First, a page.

Openness…recognition…trust…humility…accountability. Most successful leaders embody these and other key traits. But there is one trait that shines above the rest. Can you guess it?
How centered are you as a leader?
The Harvard Business Review shared results of a study by Bain and Company on the characteristics of inspirational leaders. They surveyed 2,000 people and came up with a list of over 30 key leadership traits that inspire employees. The results? Surprising, according to the article’s author.
The study found that one attribute in particular – centeredness – stood out. In fact, “Ranking in the top 10% in your peer group on just one attribute nearly doubles your chance of being seen as inspirational. However, there is one trait that our respondents indicated matters more than any other: centeredness.”
Bain concisely defines centeredness as “a state of greater mindfulness, achieved by engaging all parts of the mind to be fully present.” Leaders who are centered can listen effectively, successfully relate to others, stay present in any situation, and keep calm even in stressful circumstances. Survey respondents said this behavior represented a truly inspirational leader.
The value of centered leadership is far-reaching.
As far back as 2010, a McKinsey article called How Centered Leaders Achieve Extraordinary Results asserted, “Five capabilities are at the heart of centered leadership: finding meaning in work, converting emotions such as fear or stress into opportunity, leveraging connections and community, acting in the face of risk, and sustaining the energy that is the life force of change.”
The benefits and rewards are obvious. For a moment, let’s turn to you now – as a leader and as a human being. When you think about an average day, how centered would you say you are?
Are there certain “triggers” that sometimes knock you off balance? Practice awareness for at least several weeks to watch how you respond in different situations. Consider keeping notes in a journal or using whatever method works for you to track your behavior over time. This, in turn, will help you start thinking about how you might become more centered, in leadership and in life.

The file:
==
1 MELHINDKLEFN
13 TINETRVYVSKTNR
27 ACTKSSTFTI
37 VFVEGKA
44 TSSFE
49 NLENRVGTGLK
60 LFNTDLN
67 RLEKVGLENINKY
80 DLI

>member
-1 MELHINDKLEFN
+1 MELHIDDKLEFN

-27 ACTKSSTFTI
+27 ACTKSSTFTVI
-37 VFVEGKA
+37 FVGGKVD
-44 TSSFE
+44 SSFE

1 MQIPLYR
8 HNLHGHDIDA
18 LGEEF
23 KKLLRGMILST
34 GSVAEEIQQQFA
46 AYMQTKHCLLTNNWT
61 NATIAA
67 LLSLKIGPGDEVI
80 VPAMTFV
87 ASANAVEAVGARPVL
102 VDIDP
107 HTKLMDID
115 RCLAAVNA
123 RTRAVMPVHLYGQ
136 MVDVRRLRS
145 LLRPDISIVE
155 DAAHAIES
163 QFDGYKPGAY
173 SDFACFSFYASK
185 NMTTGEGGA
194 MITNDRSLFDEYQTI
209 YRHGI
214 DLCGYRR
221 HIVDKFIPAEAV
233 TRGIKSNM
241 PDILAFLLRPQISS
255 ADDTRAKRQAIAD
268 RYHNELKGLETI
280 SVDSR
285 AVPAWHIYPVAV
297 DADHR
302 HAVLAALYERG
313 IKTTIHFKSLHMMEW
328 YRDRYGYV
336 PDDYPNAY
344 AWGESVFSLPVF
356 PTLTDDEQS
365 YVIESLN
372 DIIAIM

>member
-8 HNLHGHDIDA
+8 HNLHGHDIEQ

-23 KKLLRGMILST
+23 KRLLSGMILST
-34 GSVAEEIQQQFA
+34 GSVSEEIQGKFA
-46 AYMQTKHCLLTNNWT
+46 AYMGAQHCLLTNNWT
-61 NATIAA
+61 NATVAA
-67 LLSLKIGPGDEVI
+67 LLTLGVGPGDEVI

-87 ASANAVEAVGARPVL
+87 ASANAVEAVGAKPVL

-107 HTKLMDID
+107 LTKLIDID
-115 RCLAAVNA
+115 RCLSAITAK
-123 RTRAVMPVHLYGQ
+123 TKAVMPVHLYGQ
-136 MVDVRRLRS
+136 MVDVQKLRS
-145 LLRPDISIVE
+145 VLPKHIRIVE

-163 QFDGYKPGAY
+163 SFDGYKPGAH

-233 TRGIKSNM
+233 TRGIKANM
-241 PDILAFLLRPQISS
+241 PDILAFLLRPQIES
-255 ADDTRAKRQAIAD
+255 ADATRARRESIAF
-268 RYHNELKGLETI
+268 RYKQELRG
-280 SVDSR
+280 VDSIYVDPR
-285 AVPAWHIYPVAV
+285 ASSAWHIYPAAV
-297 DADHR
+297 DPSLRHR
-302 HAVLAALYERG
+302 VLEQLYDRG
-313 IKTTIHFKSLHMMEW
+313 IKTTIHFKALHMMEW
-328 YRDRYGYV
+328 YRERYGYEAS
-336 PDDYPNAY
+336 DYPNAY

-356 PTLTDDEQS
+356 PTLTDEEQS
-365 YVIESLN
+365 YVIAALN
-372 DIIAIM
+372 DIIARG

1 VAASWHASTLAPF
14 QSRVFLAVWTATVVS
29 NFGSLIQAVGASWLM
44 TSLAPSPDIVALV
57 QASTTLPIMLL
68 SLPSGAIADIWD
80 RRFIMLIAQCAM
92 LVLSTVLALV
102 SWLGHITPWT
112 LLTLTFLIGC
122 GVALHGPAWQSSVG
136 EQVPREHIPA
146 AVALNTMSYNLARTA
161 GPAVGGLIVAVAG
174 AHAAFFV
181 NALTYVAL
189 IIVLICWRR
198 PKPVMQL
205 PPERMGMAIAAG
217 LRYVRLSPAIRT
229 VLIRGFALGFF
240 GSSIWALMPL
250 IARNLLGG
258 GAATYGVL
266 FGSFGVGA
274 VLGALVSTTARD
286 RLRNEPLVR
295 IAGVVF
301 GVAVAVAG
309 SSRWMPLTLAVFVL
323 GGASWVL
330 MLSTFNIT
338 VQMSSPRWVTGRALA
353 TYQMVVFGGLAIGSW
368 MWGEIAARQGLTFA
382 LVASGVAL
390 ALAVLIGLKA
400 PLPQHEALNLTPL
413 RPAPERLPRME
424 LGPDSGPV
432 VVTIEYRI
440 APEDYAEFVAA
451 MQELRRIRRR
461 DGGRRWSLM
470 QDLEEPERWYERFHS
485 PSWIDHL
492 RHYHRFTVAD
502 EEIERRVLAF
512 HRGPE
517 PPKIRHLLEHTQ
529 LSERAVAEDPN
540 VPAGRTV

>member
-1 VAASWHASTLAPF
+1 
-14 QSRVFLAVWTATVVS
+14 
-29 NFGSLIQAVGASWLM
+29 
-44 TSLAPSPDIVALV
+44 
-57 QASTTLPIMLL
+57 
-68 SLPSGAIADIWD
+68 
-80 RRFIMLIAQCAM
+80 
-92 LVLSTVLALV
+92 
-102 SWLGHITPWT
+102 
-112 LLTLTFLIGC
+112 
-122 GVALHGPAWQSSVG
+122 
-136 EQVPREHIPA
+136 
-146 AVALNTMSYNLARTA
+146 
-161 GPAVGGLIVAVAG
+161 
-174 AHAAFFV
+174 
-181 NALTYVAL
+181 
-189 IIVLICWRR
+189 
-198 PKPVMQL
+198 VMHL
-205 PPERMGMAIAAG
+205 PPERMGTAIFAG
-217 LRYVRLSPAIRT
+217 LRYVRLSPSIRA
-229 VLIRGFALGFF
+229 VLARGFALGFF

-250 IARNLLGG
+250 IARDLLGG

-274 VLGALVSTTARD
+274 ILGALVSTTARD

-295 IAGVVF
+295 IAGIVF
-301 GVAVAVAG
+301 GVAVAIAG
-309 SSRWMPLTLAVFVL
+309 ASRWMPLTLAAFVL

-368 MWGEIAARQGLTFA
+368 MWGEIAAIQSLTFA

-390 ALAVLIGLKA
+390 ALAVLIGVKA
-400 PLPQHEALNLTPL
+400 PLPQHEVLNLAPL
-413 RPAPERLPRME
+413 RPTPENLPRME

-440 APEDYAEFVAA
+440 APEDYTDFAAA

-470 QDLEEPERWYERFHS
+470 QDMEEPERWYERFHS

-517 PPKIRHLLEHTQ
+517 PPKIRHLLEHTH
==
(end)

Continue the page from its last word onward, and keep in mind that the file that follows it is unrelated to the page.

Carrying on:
Successful leaders practice mindfulness. And you can too!
Try these three practical strategies I’ve outlined for you below. The best part about this is that when it comes to mindfulness, there are no gimmicks involved to get started – no special tools or gadgets…not another app to download…no expensive workbook to buy…and you’ve got nothing to lose. Well, except maybe some excess stress and strain you’ve been holding on to!
- Use your breath. Breath is a very effective way to begin a practice of mindfulness. And you don’t need anything special to get started – except a few minutes of your time. Don’t try to force or alter it; simply be aware of each inhalation and exhalation. Just observe. That’s all. Make a habit of doing this at least once each day and notice how it becomes easier over time to be more present in those moments of noticing your breath.
- Give it your full attention. Multi-tasking drains us and leads to poor results. Whatever “it” is that you’re doing – from the most basic to more complex tasks, bring your full presence into it. What sounds simple actually takes some practice. Begin by listening to yourself and to others more astutely. How many times have you been in conversation with someone only to find your mind scattered off in various unrelated directions? Choose to quiet the inner chatter (the breath is a great way!) to give your very best to each moment.
- Make self-care a priority. You can’t give from an empty cup, so this one just makes common sense. However, too many of us are neglecting caring well for ourselves, which can lead to our bodies and minds not feeling in top form. Reframe how you think about self-care and have fun drumming up creative ways to infuse it into your daily activities. Here’s a great HBR article to get you started with 6 Ways to Weave Self-Care into Your Workday. A great takeaway? “Self-care flows from an intention to stay connected to oneself and one’s overall mission.”
Effective leadership starts with you.
In truth, effective leadership is never a “one size fits all” approach. Instead, it’s up to you to find the practices and strategies that are most aligned with your unique values and beliefs.
The leaders I work with and observe strongly benefit from practicing mindfulness and from developing the full set of skills necessary to become centered – in work and in life.
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